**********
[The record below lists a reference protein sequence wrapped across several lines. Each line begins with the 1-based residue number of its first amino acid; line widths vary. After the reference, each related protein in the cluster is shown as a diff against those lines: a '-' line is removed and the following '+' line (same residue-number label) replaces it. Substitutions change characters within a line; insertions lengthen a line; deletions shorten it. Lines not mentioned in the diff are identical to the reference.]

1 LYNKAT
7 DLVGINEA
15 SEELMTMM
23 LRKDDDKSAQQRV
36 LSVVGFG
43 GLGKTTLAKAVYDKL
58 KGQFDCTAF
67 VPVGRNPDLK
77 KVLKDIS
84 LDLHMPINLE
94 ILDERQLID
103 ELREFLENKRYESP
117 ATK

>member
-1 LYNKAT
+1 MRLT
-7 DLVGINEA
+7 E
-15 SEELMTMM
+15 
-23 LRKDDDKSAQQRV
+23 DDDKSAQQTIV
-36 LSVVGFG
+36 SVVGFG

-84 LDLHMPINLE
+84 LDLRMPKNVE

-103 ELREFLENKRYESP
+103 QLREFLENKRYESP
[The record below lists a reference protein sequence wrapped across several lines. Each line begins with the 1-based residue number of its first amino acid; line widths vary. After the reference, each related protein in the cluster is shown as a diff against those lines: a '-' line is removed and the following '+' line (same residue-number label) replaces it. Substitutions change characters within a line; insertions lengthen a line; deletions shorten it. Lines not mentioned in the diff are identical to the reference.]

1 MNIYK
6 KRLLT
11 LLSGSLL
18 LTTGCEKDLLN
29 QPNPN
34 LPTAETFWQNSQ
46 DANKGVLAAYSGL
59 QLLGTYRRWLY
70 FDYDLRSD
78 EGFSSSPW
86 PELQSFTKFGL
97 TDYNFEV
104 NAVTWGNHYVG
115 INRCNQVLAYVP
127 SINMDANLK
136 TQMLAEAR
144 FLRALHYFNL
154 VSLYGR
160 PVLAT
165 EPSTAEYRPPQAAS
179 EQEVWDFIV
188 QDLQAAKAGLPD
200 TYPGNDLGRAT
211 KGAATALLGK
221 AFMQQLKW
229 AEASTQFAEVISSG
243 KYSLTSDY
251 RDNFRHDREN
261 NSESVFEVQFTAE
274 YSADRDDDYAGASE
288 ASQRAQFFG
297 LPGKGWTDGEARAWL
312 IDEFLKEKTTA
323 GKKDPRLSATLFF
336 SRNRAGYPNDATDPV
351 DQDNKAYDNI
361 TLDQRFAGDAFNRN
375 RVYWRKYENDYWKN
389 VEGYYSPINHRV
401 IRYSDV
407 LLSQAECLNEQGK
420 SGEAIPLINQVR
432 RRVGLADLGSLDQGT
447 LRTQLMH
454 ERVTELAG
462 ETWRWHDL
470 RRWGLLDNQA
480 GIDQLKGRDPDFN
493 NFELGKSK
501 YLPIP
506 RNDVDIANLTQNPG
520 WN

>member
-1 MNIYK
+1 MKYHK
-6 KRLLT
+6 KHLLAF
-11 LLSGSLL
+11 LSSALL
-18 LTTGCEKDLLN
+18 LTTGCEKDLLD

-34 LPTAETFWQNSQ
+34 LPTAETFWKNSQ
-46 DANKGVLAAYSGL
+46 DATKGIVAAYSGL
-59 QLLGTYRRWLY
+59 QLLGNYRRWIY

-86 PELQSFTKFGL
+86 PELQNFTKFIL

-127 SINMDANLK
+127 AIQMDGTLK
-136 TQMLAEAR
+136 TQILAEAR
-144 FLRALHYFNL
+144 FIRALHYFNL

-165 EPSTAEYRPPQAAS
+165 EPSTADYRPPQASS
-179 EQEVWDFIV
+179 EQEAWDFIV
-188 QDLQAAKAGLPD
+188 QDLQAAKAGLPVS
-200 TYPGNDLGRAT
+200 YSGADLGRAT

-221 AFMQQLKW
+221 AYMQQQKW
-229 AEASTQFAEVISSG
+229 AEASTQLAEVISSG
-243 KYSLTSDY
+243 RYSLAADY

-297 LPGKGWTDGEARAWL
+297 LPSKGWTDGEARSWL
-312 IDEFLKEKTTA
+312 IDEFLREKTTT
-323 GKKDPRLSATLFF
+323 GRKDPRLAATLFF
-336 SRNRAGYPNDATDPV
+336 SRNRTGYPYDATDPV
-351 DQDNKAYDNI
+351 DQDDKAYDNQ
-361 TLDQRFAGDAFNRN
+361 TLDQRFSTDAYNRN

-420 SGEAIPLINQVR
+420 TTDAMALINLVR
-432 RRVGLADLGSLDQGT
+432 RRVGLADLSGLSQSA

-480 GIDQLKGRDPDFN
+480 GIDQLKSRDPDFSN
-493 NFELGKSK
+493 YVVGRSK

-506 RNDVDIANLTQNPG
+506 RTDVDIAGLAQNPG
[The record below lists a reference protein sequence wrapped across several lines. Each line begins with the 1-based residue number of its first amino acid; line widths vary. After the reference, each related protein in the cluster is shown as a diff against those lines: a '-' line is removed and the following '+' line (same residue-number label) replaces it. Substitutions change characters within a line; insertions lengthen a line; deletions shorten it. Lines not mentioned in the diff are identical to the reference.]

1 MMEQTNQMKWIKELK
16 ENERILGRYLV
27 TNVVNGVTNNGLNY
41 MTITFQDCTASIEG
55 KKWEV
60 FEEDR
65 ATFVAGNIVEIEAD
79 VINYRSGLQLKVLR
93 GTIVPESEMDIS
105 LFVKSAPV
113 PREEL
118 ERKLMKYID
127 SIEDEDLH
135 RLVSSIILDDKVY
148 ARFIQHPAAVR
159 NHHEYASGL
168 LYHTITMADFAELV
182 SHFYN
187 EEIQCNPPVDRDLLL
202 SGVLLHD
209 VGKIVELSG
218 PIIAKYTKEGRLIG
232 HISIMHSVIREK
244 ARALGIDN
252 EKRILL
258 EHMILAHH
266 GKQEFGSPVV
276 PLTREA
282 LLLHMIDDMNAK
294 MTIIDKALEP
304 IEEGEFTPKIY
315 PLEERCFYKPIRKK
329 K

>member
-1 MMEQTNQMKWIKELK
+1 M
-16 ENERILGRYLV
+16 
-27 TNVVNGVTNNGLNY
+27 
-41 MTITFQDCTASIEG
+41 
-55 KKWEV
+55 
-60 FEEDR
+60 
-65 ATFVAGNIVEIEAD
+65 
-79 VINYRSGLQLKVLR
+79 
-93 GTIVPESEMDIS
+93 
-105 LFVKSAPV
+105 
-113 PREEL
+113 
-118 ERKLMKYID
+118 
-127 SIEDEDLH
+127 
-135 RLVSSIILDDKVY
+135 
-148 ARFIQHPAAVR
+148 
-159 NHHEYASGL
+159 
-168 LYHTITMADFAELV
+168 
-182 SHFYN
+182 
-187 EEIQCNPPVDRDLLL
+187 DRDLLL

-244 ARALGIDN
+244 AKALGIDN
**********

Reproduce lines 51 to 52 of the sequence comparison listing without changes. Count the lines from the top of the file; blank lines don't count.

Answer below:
179 EQEVWDFIV
188 QDLQAAKAGLPD